*“Although exercise can worsen symptoms temporarily, a prolonged lack of exercise can also worsen CFS, therefore increased rest is not recommended and should be strongly discouraged.”


9 responses to “Awaiting Response on Chalder Paper; Australian GPs Still Promoting GET and Citing PACE”

  1. Fiona Avatar

    The RACGP has zero interest in acquainting itself with biomedical ME/CFS research, let alone educating GPs about it. Much easier to tout the old, discredited exercise & counselling model I wonder if they even know about NICE’s updated guidelines? Would love you to write to them about this.

  2. Claudia Avatar

    Thank you for highlighting the RACP’s attachment to remaining dinosaurs in the face of evidence. Glasziou and president Karen Price need to at least be held to account.
    Noone seems to bother with them any more.

  3. CT Avatar

    I wonder how Chalder and her co-authors will try to explain this one away.

    Will the day ever come when people are viewed solely on the QUALITY (not quantity or impact*) and PURPOSE of the work they do rather than on their standing and connections? *Anyone can churn out loads of rubbish and a person’s ability to have an impact has much to do with how well connected they are to powerful people.

    And so it’s that time of the year again when here in the UK our Queen supposedly rewards her most deserving subjects. I feel quite sad for those who truly deserve their honour since the awards have arguably been considerably tainted by some really bad apples who didn’t deserve theirs. I suspect it’s only a matter of time before more rotten pomes are uncovered so it might just be easier, and kinder to those who have worked hard and done good, to call an end to the whole thing now. But if Her Majesty, the UK Government or whoever, can’t or won’t contemplate such a change, then perhaps those responsible for the selection should zero in on quality of work and purpose whilst simultaneously disregarding the nominee’s standing, connections, wealth and fame?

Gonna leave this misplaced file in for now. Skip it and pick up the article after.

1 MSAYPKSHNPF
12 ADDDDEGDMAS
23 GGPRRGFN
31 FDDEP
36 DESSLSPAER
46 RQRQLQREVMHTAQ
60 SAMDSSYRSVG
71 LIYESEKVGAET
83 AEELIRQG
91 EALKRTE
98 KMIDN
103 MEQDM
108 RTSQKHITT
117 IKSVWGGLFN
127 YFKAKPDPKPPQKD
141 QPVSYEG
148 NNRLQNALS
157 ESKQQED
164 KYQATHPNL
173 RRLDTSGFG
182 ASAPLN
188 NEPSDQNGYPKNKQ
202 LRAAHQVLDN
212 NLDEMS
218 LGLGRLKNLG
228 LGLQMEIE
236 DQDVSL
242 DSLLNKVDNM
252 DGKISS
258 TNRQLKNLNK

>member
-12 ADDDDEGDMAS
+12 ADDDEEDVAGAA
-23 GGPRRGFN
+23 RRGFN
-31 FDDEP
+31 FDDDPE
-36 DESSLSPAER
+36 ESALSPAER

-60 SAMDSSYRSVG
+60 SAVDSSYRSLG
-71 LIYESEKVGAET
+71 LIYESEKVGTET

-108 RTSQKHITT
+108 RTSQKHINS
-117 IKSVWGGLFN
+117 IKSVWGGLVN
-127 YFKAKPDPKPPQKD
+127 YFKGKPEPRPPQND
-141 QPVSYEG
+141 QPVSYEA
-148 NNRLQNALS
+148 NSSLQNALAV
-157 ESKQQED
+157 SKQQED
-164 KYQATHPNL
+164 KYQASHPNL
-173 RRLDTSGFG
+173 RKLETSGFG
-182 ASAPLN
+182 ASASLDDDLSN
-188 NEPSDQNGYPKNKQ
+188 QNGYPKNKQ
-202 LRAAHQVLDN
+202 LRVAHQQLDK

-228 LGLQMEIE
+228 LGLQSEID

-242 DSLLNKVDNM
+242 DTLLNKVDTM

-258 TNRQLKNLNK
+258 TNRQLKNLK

(Hats off to those, like Lynn Faulds Wood, who turned their honour down.)

  4. LB Avatar

    How is that experienced researchers keep messing up their own data? Are they making mistakes or misleading?

    As for NHS using a different form of GET, it’s still graded activity which is no longer allowed under the new NICE Guidelines. Are they saying they prescribed something not in the old guidelines? That could leave them open to litigation too!

  5. Susana Avatar

    Whenever I think of Wessely’s knighthood, I remind myself that he shares this status with Jimmy Savile, the famous TV personality who was also one of the UK’s worst pedos.

    That said, @LB, I think at this point in the debacle the BPS crowd is providing the scientific both: mistakes from incompetence and intentional misleading.

  6. Susana Avatar

    **scientific community** with both…

  7. Peter Bond Avatar
    Peter Bond

    I have had 2 bouts of ME/CFS. In between, I had an 80% block in a major coronary artery. The stenosis left me even more fatigued than with ME/CFS. I could hardly get upstairs! A few months after, I went for an excercise ECG. The machine went faster and faster and the belt got steeper and steeper. After a while, I said “Is that enough?”. The nurse said ” we have never seen a person of your age (76), so fit”. I had been to the gym several times a week. I could never have excercised like that when I had ME/CFS. even though I would have loved to.